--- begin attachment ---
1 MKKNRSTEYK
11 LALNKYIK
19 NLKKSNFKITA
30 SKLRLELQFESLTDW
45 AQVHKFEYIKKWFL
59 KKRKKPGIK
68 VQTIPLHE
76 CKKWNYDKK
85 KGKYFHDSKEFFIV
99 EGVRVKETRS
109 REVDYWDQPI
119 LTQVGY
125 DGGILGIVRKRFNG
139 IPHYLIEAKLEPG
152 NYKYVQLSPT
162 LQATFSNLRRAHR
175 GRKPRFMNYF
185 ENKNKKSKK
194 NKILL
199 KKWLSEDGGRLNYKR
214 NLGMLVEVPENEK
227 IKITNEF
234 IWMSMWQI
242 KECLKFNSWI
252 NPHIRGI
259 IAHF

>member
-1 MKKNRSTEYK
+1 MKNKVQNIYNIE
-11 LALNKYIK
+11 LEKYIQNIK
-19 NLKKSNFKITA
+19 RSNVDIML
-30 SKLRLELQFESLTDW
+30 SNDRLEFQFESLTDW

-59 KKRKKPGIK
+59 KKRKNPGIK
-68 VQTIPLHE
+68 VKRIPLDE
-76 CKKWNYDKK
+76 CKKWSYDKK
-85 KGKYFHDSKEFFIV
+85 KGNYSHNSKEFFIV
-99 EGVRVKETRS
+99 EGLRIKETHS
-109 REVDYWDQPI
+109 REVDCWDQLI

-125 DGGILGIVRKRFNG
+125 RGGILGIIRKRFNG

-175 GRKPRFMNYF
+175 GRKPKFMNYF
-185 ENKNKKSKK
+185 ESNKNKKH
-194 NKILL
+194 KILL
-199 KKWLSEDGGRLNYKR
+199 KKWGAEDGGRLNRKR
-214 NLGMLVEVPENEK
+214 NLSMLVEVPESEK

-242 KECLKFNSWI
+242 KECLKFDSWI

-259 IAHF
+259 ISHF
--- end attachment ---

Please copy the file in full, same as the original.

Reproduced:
1 MKKNRSTEYK
11 LALNKYIK
19 NLKKSNFKITA
30 SKLRLELQFESLTDW
45 AQVHKFEYIKKWFL
59 KKRKKPGIK
68 VQTIPLHE
76 CKKWNYDKK
85 KGKYFHDSKEFFIV
99 EGVRVKETRS
109 REVDYWDQPI
119 LTQVGY
125 DGGILGIVRKRFNG
139 IPHYLIEAKLEPG
152 NYKYVQLSPT
162 LQATFSNLRRAHR
175 GRKPRFMNYF
185 ENKNKKSKK
194 NKILL
199 KKWLSEDGGRLNYKR
214 NLGMLVEVPENEK
227 IKITNEF
234 IWMSMWQI
242 KECLKFNSWI
252 NPHIRGI
259 IAHF

>member
-1 MKKNRSTEYK
+1 MKNKVQNIYNIE
-11 LALNKYIK
+11 LEKYIQNIK
-19 NLKKSNFKITA
+19 RSNVDIML
-30 SKLRLELQFESLTDW
+30 SNDRLEFQFESLTDW

-59 KKRKKPGIK
+59 KKRKNPGIK
-68 VQTIPLHE
+68 VKRIPLDE
-76 CKKWNYDKK
+76 CKKWSYDKK
-85 KGKYFHDSKEFFIV
+85 KGNYSHNSKEFFIV
-99 EGVRVKETRS
+99 EGLRIKETHS
-109 REVDYWDQPI
+109 REVDCWDQLI

-125 DGGILGIVRKRFNG
+125 RGGILGIIRKRFNG

-175 GRKPRFMNYF
+175 GRKPKFMNYF
-185 ENKNKKSKK
+185 ESNKNKKH
-194 NKILL
+194 KILL
-199 KKWLSEDGGRLNYKR
+199 KKWGAEDGGRLNRKR
-214 NLGMLVEVPENEK
+214 NLSMLVEVPESEK

-242 KECLKFNSWI
+242 KECLKFDSWI

-259 IAHF
+259 ISHF